One of the profoundest connoisseurs and practitioners of story-telling in the twentieth century, Thomas Mann, has symbolized the divine-human metalepsis of the story in the concluding sentence of his Joseph novel: "And thus ends the beautiful story and God-invention of Joseph and his brothers." Telling a story in this metaleptic sense of the term is not a matter of choice. The story is the symbolic form the questioner has to adopt necessarily when he gives an account of his quest as the event of wresting, by the response of his human search to a divine movement, the truth of reality from a reality pregnant with truth yet unrevealed. Moreover, the story remains the constant symbolism of the quest even when the tension between divine and human story is reduced to the zero of identity as in the dialectical story told by the self-identical logos of the Hegelian system.
From the consciousness of the quest as an event whose story must be told as part of the story of reality becoming luminous for its truth, there result a considerable number of problems to be dealt with in later chapters of this volume. For the present we have to concentrate on the implications for the problem of the Beginning.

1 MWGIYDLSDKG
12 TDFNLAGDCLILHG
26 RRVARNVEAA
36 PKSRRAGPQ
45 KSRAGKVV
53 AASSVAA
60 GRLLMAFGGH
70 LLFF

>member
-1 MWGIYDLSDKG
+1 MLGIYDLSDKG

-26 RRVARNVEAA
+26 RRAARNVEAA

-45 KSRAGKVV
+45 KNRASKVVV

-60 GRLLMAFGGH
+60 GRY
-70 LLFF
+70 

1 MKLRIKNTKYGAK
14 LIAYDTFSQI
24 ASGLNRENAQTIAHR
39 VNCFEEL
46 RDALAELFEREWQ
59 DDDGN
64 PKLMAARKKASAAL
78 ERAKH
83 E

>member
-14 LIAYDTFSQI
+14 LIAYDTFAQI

The great quests for truth in which the consciousness of the metaleptic story becomes differentiated—be they the priestly quest of Genesis with the prophetic quests in the background, or the Judaeo-Christian quest, or the Zoroastrian, the Hinduist and Buddhist, the Confucian and Taoist quests, or finally the noetic quests of the Hellenic philosophers—do not occur in a vacuum. They occur in social fields, constituted by older experiences of order and symbolizations of their truth, now experienced by the questioners to have fallen into disorder and decline.